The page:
Functional Tests of Atypical Connectivity in the Autistic Brain using Magnetoencephalography
Coskun, Mehmet A 1985-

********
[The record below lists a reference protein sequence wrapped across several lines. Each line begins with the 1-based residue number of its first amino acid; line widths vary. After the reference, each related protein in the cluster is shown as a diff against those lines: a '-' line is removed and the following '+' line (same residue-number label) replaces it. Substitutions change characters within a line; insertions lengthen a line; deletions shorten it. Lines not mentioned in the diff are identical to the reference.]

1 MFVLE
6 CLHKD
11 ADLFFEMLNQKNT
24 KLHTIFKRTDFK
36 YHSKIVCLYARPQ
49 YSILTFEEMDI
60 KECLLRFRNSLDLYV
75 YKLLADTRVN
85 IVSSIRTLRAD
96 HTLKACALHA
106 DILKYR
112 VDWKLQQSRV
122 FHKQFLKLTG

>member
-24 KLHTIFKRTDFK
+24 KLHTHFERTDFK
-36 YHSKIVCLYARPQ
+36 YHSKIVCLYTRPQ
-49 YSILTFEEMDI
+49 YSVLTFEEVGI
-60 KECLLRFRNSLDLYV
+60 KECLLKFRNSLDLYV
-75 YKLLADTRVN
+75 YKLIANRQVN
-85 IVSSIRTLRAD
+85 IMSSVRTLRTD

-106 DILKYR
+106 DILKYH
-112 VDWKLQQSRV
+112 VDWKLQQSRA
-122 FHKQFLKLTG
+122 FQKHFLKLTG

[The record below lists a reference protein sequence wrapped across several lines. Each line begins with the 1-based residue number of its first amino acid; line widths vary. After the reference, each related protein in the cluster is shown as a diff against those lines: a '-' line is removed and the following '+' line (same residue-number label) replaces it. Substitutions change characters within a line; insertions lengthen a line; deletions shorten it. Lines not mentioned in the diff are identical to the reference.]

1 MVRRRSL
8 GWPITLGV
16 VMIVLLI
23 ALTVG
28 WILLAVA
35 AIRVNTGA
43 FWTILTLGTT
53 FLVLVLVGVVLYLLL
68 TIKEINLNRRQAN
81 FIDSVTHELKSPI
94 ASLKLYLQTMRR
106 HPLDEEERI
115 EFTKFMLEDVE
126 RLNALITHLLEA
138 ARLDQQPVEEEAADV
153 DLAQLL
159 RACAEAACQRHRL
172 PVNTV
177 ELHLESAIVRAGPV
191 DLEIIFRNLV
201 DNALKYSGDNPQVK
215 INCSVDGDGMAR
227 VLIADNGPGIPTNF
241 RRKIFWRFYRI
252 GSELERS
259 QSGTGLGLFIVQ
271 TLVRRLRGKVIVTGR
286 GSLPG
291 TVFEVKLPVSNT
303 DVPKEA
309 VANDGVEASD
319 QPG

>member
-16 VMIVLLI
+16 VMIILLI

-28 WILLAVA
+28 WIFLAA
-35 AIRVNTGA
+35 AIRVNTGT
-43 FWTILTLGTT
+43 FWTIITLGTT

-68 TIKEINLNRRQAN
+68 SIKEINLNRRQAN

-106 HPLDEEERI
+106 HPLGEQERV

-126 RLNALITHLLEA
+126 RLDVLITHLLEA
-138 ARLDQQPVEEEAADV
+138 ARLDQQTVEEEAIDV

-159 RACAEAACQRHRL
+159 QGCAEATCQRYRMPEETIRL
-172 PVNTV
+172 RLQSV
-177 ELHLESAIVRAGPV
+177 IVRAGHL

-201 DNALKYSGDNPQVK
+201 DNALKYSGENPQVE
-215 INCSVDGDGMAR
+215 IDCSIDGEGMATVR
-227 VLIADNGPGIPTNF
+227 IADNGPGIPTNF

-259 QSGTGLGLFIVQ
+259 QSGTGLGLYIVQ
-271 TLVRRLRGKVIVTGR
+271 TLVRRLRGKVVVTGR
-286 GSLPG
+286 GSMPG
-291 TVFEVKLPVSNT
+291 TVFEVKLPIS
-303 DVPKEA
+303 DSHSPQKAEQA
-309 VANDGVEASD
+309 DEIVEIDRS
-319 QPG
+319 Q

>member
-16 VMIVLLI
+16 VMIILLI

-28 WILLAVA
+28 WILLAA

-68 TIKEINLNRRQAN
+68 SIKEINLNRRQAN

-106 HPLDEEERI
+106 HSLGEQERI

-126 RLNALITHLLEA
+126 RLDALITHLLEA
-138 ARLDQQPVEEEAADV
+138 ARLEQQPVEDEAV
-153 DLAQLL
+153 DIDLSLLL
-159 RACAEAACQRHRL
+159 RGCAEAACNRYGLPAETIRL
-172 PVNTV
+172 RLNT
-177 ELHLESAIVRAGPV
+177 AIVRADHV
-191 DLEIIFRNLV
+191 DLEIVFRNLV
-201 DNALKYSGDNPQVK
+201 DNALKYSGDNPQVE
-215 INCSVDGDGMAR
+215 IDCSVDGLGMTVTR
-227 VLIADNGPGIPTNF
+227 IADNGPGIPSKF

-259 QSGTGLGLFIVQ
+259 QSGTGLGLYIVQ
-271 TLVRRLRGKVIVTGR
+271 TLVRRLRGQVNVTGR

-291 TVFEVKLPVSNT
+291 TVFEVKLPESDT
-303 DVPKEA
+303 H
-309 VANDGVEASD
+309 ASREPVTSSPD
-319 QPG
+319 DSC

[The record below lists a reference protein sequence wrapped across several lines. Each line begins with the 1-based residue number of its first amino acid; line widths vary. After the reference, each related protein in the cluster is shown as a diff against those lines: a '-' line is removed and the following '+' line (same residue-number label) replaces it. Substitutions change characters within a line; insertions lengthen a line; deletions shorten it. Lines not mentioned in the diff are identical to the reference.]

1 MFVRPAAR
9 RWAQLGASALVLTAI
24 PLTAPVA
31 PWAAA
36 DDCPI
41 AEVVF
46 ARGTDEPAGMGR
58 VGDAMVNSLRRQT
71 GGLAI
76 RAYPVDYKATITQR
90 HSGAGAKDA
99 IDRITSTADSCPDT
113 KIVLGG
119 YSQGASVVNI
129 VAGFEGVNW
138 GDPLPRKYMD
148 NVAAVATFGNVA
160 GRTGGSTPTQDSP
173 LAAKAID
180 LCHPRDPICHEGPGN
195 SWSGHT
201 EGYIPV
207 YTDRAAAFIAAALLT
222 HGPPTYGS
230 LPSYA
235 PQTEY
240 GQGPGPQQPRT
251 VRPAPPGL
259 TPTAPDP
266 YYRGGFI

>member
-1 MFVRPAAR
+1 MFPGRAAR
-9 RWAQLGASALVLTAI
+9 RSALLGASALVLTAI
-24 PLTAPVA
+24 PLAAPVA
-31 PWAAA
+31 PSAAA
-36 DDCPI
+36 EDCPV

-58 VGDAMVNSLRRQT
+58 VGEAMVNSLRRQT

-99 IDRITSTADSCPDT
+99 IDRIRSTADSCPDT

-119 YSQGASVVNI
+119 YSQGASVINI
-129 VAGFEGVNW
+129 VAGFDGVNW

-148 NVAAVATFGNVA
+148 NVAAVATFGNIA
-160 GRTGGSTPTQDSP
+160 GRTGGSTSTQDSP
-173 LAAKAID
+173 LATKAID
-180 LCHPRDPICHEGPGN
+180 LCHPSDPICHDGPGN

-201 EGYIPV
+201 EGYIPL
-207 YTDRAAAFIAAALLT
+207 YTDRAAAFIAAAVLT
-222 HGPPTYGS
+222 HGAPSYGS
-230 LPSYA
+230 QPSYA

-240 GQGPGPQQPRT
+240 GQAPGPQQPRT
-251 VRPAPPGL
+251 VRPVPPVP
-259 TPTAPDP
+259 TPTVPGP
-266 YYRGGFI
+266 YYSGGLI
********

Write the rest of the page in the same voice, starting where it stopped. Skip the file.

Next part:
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Emerging evidence for differences between individuals with autism and neurotypical controls in tactile processing suggests the somatosensory cortex as a promising substrate for identifying differences in functional brain connectivity. Identifying a neural biomarker of ASD can spur novel biological and pharmacological treatments. We tested four candidate neural biomarkers of autism using magnetoencephalography (MEG) to examine the cortical response to passive tactile stimulation of the thumb and index finger of the dominant hand and lip of individuals with and without autism. The following observations can be made: 1) Individuals with autism have bigger brains early in development. We found the distance between the cortical representations of thumb and lip was significantly larger in the autism group, but not for the representations of the index finger and lip. The inhomogeneity in cortical topography is not a straightforward consequence of a bigger brain but does demonstrate abnormality in sensory organization of the autistic brain. 2) Autistic brains have noisy synapses. The hypothesis predicts increased variability in the response to touch. We did not find higher variability in the evoked response to tactile stimulation in autism, arguing against the noisy synapse hypothesis. 3) Lower level of inhibition in brain circuits of autism is a leading biomarker candidate. The amplitude of cortical response to the stimulation of adjacent fingers is governed by the level of cortical inhibition, and is a physiological test. A comparison of the two groups found a difference in the direction opposite that of prediction. We also examined neural adaptation to prolonged stimulation as cortical inhibition levels, at least in part, controls its extent. Contrary to prediction, the somatosensory cortex of individuals with autism adapts to touch to the same extent as control. Thus, our findings do not support reduced cortical inhibition in autism. 4) Another leading candidate biomarker is local overconnectivity. When a digit is stimulated, i.e., touched, its representation in cortex is directly activated; local intracortical connections indirectly activate non-primary cortical representations corresponding to adjacent digits. Local overconnectivity in autism implies higher nonprimary/primary response ratios, which we did not observe. The results were more consistent with local underconnectivity instead.